St. John's wort (Hypericum perforatum) - for anxiety associated with depression. It needs to be taken with caution, and under supervision, as it can affect levels of other medications, (if you are taking any).
Passionflower (Passiflora incarnata) - for anxiety with insomnia.
Oatstraw (Avena sativa) - nourishes the nervous system.
Lemon balm (Melissa officinalis) - for anxiety with depression and heart palpitations. If you do have heart palpitations, please make sure you have this checked out first by a GP.
Lavender (Lavandula angustifolia) - for nervous exhaustion and restoring the nervous system. Lavender oil can work really well, but if you get hayfever, just make sure you aren't allergic to it!
Skullcap (Scutellaria lateriflora) - can relax and revitalize the nervous system.
Safety warning - please note
As with any health advice from the internet, (or anywhere else), please make sure you follow the advice of your health care professional primarily. If you would like to try any of the options listed above, please talk to your healthcare practitioner, (including us), about this first. We have seen so many clients come through our clinic, who have tried to self medicate with natural therapies, and have gotten into worse problems, or have not received any benefits. There are plenty of cheap, dodgy supplements on the market these days, so please be wary as cheaper is definitely not better!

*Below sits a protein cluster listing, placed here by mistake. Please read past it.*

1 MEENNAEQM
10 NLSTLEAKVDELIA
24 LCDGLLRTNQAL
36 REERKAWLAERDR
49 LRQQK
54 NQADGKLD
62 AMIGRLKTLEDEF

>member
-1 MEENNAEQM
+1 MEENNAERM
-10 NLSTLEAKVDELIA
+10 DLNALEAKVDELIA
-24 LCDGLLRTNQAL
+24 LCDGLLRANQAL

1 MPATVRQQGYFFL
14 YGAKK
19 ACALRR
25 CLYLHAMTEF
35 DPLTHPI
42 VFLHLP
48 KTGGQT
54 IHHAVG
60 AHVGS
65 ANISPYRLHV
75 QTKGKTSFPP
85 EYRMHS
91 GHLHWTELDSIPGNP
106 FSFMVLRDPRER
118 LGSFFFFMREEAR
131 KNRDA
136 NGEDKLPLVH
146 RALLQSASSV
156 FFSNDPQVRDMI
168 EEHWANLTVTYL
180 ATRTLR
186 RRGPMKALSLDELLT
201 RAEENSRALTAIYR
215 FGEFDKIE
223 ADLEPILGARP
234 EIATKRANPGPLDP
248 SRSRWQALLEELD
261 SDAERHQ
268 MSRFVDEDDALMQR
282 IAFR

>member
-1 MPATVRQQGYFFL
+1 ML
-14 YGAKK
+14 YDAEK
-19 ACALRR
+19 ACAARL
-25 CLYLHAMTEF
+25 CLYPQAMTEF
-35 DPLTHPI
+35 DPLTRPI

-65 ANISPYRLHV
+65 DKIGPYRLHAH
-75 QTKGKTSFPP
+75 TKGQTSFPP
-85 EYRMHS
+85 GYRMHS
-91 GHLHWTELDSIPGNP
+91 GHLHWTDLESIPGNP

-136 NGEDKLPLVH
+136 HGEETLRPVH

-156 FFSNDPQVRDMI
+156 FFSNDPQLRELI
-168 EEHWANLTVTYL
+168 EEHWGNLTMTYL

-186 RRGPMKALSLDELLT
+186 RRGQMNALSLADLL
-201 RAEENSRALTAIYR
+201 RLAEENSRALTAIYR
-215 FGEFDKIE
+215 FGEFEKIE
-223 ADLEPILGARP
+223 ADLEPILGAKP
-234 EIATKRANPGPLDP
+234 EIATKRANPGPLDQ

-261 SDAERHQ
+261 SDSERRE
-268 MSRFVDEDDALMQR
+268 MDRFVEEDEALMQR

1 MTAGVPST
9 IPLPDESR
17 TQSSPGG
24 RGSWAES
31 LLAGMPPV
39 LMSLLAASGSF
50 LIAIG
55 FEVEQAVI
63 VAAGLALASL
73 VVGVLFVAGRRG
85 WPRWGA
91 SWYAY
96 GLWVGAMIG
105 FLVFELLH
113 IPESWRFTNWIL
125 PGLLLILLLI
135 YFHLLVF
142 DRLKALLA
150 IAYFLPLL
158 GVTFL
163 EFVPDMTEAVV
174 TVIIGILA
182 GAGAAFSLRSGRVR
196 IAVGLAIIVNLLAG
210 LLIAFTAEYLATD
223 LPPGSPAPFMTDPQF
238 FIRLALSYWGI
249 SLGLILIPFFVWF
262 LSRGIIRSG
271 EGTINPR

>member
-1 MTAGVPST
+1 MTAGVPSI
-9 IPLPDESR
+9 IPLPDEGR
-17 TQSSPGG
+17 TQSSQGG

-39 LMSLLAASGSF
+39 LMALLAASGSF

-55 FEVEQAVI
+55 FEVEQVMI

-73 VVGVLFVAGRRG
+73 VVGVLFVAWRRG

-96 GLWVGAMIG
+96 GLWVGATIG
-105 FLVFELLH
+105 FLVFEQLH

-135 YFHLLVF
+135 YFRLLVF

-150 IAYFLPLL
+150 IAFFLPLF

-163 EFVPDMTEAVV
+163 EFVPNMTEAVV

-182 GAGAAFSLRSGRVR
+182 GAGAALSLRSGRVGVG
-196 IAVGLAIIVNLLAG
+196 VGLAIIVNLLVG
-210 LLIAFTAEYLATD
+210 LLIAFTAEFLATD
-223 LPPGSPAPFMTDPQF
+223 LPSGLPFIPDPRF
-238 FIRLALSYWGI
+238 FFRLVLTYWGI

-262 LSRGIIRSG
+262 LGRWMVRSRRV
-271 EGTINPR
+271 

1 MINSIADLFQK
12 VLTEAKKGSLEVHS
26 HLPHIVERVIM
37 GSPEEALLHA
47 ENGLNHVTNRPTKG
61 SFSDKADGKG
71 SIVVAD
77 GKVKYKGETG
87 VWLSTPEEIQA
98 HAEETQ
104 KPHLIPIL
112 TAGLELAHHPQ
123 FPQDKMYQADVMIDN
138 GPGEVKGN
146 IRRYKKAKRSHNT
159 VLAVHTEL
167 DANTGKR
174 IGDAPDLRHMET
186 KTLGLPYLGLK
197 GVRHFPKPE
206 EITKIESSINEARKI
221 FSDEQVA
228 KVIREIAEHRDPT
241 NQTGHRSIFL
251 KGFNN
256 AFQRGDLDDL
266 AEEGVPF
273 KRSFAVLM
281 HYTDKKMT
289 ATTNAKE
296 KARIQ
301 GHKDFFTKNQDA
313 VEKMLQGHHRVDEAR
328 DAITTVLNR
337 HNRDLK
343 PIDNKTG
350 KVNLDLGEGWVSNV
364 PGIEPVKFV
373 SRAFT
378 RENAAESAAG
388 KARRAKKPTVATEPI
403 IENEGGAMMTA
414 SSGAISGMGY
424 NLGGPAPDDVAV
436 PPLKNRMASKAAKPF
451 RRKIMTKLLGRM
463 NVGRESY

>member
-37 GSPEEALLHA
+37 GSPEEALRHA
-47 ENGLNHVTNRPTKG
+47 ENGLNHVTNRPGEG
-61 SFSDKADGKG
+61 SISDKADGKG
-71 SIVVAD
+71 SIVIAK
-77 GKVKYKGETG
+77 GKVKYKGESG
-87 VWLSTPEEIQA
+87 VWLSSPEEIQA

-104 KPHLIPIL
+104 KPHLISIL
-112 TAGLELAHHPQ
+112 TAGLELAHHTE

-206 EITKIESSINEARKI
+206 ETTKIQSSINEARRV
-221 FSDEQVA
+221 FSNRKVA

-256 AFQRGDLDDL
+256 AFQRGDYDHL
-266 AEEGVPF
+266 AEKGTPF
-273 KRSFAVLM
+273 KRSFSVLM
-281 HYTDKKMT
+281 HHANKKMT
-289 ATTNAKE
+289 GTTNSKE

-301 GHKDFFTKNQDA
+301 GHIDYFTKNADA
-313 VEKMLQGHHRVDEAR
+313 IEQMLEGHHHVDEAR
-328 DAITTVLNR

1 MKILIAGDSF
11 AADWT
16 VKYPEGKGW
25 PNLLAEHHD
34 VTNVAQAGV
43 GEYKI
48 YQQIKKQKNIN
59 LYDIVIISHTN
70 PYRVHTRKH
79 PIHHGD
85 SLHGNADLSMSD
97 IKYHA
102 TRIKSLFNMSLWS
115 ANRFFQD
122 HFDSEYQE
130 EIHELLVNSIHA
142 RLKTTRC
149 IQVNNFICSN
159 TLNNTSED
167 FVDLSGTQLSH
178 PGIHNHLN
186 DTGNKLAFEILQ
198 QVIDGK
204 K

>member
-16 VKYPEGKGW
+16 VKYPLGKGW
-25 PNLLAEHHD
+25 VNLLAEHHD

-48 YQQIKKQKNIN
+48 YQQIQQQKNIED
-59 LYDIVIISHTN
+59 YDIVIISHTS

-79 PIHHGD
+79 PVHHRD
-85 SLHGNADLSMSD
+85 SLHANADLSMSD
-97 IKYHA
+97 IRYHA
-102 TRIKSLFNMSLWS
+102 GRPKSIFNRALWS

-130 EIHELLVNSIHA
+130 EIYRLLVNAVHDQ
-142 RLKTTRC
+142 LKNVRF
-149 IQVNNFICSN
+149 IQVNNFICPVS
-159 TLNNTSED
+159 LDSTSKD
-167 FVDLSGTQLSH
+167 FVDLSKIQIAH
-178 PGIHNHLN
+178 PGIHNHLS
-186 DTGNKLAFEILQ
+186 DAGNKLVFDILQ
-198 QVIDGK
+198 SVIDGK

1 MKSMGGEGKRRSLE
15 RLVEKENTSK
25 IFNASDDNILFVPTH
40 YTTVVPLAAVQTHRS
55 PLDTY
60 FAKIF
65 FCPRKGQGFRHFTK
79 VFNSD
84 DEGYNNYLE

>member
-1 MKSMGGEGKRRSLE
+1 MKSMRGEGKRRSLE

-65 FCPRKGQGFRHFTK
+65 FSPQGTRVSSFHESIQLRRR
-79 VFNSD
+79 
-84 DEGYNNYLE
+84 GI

SOUNDS GREAT, NOW HOW CAN I IMPLEMENT THIS?
You can hopefully get some take away points from this information, but if you need further assistance, then we are here to help you. Seeing a qualified practitioner can take the guess work out of the equation for you, saving you time and money in the long run, and get you feeling better much faster.
You will get the benefit of our skills and expertise to correctly identify the best nutritional treatment options for you. You will be prescribed only the best quality herbs and nutrients, which means that you know that you are taking only the nutrients that you really need, and that they are the best quality available.
With guidance from us and these simple tips, you can become less anxious – strengthening your mind and your body to become more resilient to the effects of everyday stress, and be a calmer, happier person.
Would you like some further assistance? Please drop us a line below, and we will be in contact shortly.